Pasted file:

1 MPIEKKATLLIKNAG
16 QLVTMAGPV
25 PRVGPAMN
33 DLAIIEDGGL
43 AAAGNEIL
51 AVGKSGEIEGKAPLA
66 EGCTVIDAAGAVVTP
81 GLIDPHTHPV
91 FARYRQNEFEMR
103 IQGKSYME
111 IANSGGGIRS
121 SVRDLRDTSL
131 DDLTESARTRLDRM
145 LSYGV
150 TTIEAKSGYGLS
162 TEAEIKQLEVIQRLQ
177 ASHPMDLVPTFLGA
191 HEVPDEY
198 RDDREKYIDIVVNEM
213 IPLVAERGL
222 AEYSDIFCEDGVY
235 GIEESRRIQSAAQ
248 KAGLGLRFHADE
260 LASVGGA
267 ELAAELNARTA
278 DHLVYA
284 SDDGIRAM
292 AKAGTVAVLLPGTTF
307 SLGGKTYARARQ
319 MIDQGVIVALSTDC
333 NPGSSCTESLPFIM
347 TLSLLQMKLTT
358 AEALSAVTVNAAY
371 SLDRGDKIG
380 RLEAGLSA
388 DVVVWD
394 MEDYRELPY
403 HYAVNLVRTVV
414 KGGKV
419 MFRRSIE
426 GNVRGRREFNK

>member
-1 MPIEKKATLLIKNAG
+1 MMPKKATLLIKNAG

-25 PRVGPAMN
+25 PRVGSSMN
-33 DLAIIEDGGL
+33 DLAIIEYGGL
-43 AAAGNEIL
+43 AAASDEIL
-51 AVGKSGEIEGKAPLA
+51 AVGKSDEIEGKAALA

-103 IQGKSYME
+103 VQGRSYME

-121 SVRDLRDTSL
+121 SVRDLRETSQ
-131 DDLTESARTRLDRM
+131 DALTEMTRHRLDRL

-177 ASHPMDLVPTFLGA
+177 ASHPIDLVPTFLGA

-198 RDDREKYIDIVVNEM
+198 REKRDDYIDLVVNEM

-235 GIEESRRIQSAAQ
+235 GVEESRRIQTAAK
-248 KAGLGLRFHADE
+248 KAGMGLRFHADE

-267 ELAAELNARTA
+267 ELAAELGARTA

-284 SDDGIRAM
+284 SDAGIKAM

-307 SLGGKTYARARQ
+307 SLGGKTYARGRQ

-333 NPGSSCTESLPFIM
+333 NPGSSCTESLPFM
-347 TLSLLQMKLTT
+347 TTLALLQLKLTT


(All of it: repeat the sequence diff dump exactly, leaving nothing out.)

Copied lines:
1 MPIEKKATLLIKNAG
16 QLVTMAGPV
25 PRVGPAMN
33 DLAIIEDGGL
43 AAAGNEIL
51 AVGKSGEIEGKAPLA
66 EGCTVIDAAGAVVTP
81 GLIDPHTHPV
91 FARYRQNEFEMR
103 IQGKSYME
111 IANSGGGIRS
121 SVRDLRDTSL
131 DDLTESARTRLDRM
145 LSYGV
150 TTIEAKSGYGLS
162 TEAEIKQLEVIQRLQ
177 ASHPMDLVPTFLGA
191 HEVPDEY
198 RDDREKYIDIVVNEM
213 IPLVAERGL
222 AEYSDIFCEDGVY
235 GIEESRRIQSAAQ
248 KAGLGLRFHADE
260 LASVGGA
267 ELAAELNARTA
278 DHLVYA
284 SDDGIRAM
292 AKAGTVAVLLPGTTF
307 SLGGKTYARARQ
319 MIDQGVIVALSTDC
333 NPGSSCTESLPFIM
347 TLSLLQMKLTT
358 AEALSAVTVNAAY
371 SLDRGDKIG
380 RLEAGLSA
388 DVVVWD
394 MEDYRELPY
403 HYAVNLVRTVV
414 KGGKV
419 MFRRSIE
426 GNVRGRREFNK

>member
-1 MPIEKKATLLIKNAG
+1 MMPKKATLLIKNAG

-25 PRVGPAMN
+25 PRVGSSMN
-33 DLAIIEDGGL
+33 DLAIIEYGGL
-43 AAAGNEIL
+43 AAASDEIL
-51 AVGKSGEIEGKAPLA
+51 AVGKSDEIEGKAALA

-103 IQGKSYME
+103 VQGRSYME

-121 SVRDLRDTSL
+121 SVRDLRETSQ
-131 DDLTESARTRLDRM
+131 DALTEMTRHRLDRL

-177 ASHPMDLVPTFLGA
+177 ASHPIDLVPTFLGA

-198 RDDREKYIDIVVNEM
+198 REKRDDYIDLVVNEM

-235 GIEESRRIQSAAQ
+235 GVEESRRIQTAAK
-248 KAGLGLRFHADE
+248 KAGMGLRFHADE

-267 ELAAELNARTA
+267 ELAAELGARTA

-284 SDDGIRAM
+284 SDAGIKAM

-307 SLGGKTYARARQ
+307 SLGGKTYARGRQ

-333 NPGSSCTESLPFIM
+333 NPGSSCTESLPFM
-347 TLSLLQMKLTT
+347 TTLALLQLKLTT